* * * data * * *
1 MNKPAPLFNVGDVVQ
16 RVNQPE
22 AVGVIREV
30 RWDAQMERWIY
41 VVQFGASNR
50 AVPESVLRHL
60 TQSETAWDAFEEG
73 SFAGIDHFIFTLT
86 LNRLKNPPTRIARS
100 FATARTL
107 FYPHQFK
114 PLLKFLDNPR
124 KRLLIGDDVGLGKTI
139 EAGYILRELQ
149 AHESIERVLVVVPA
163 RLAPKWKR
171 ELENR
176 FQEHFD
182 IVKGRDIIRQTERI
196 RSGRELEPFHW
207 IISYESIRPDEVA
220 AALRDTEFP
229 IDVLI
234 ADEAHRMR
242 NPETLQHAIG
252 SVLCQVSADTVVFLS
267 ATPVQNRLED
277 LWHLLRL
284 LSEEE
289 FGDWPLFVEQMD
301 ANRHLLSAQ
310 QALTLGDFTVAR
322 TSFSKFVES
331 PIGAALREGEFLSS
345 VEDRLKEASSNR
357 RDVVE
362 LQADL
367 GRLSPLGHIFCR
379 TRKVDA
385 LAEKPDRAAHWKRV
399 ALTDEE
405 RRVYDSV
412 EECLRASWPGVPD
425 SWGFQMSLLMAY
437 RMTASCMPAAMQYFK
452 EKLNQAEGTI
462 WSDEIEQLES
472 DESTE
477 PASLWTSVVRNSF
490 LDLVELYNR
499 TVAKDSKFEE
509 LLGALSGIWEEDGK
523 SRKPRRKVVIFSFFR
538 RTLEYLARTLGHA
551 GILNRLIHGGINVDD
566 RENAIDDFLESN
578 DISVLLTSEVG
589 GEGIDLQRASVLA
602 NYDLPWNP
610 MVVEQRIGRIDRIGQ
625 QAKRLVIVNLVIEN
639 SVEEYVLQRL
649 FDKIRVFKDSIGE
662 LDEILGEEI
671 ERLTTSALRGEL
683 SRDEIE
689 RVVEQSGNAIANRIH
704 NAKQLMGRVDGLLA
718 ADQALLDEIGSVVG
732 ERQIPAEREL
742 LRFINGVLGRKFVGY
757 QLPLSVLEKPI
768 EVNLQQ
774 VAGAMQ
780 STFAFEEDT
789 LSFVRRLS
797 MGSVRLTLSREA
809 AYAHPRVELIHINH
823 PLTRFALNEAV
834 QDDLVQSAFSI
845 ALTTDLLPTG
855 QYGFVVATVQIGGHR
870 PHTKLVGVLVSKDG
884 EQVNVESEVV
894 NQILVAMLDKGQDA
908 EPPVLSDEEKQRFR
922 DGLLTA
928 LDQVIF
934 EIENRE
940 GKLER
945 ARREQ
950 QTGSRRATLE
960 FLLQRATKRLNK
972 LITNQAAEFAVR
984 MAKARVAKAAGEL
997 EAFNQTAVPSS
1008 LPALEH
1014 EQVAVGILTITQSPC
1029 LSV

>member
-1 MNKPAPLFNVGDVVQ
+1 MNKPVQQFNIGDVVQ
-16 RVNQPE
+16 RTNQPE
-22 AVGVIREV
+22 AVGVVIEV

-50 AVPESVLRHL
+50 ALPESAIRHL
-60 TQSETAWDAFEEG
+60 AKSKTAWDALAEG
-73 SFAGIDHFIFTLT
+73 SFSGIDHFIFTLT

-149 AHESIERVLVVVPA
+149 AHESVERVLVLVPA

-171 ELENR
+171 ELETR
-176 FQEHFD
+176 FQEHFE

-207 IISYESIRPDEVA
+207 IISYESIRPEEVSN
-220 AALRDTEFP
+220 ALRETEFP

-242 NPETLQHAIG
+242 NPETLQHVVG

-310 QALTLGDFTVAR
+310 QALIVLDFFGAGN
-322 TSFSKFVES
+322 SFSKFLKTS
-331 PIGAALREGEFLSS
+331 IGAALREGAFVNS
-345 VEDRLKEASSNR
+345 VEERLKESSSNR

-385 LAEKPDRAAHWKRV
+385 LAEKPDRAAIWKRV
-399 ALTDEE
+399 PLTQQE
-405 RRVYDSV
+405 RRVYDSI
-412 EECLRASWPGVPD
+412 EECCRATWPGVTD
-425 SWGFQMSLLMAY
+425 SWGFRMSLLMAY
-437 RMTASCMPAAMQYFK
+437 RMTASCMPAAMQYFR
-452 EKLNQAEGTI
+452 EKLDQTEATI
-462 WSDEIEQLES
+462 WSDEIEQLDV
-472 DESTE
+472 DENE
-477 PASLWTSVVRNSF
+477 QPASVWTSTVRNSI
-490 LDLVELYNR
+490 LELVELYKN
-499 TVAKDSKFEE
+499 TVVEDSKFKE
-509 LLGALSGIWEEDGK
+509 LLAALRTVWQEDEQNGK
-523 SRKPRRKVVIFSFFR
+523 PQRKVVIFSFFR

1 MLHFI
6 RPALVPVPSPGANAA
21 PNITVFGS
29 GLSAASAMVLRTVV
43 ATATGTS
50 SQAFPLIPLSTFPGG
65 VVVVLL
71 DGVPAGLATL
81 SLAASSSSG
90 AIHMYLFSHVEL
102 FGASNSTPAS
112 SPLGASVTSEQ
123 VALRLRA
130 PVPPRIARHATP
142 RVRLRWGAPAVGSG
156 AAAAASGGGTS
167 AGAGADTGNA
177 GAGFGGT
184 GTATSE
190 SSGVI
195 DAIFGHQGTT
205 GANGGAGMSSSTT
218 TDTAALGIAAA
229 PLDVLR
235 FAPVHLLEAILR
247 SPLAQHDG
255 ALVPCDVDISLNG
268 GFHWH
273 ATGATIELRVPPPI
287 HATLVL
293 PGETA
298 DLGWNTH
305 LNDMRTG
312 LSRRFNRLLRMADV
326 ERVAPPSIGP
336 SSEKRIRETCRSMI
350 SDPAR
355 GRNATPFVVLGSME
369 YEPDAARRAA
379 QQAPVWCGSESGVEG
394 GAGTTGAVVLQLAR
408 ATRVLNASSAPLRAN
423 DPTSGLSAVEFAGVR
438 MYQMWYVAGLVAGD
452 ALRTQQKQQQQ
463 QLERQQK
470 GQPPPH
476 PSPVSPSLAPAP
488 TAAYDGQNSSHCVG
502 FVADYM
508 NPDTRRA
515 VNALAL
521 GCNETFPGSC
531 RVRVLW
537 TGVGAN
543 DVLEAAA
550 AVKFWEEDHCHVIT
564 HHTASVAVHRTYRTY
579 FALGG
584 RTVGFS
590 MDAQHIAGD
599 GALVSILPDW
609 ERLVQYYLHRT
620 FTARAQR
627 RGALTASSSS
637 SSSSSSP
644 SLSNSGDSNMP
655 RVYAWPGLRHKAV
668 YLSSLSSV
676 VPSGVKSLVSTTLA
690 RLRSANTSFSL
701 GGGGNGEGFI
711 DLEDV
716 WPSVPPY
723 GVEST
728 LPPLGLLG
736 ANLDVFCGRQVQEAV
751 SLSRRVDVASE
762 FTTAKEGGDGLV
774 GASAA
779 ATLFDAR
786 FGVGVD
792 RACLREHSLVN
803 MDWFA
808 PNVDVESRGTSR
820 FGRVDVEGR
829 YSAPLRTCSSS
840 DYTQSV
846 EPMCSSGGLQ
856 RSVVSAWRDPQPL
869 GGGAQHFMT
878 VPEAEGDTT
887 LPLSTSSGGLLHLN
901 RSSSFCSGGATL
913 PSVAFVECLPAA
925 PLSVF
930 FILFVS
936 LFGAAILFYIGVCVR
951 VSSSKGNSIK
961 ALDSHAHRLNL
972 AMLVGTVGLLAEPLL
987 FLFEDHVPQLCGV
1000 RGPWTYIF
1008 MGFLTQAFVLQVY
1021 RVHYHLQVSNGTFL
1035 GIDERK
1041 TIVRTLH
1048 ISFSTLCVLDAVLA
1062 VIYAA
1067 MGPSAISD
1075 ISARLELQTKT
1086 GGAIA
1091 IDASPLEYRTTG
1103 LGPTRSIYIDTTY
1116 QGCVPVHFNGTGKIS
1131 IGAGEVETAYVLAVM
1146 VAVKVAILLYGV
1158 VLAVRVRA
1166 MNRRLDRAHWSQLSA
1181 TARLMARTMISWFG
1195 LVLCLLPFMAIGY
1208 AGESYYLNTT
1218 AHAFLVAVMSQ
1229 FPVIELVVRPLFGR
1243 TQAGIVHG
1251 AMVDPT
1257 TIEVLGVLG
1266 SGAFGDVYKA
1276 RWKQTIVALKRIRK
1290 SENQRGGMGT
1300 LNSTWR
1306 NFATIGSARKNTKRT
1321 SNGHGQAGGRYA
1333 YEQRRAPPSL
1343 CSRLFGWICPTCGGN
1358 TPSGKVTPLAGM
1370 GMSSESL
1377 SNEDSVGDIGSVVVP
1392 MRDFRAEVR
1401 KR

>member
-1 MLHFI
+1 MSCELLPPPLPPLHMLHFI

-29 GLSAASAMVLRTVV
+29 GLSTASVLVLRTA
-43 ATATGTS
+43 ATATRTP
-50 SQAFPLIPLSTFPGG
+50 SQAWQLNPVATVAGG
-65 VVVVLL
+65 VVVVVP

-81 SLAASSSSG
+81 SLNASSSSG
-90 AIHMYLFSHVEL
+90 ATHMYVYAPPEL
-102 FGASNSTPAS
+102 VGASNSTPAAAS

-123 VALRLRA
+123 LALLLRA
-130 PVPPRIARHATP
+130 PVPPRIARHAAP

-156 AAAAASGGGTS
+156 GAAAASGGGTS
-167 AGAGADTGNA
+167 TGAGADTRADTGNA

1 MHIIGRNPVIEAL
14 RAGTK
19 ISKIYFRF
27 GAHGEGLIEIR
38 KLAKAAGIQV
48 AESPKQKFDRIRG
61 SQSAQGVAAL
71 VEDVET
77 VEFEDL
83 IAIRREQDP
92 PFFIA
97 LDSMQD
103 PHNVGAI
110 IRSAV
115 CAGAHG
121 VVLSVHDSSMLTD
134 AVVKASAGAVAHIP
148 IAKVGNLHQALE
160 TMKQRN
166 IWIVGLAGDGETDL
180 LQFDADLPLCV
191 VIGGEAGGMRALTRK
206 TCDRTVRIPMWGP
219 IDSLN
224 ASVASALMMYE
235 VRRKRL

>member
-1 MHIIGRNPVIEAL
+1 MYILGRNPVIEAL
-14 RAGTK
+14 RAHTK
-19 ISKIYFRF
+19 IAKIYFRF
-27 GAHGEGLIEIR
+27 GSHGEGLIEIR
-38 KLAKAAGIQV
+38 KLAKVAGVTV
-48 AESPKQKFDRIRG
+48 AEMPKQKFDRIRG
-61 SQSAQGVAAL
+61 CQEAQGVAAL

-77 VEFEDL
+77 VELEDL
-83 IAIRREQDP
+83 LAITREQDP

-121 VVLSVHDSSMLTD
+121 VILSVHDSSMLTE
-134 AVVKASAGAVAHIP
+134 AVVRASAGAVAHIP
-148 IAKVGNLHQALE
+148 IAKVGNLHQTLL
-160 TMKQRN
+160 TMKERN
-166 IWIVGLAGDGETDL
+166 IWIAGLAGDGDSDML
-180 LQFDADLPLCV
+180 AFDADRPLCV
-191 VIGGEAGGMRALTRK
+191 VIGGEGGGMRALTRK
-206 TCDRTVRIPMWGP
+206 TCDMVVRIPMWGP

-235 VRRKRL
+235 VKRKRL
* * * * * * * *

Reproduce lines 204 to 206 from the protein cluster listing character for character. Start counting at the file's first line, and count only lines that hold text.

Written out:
438 MYQMWYVAGLVAGD
452 ALRTQQKQQQQ
463 QLERQQK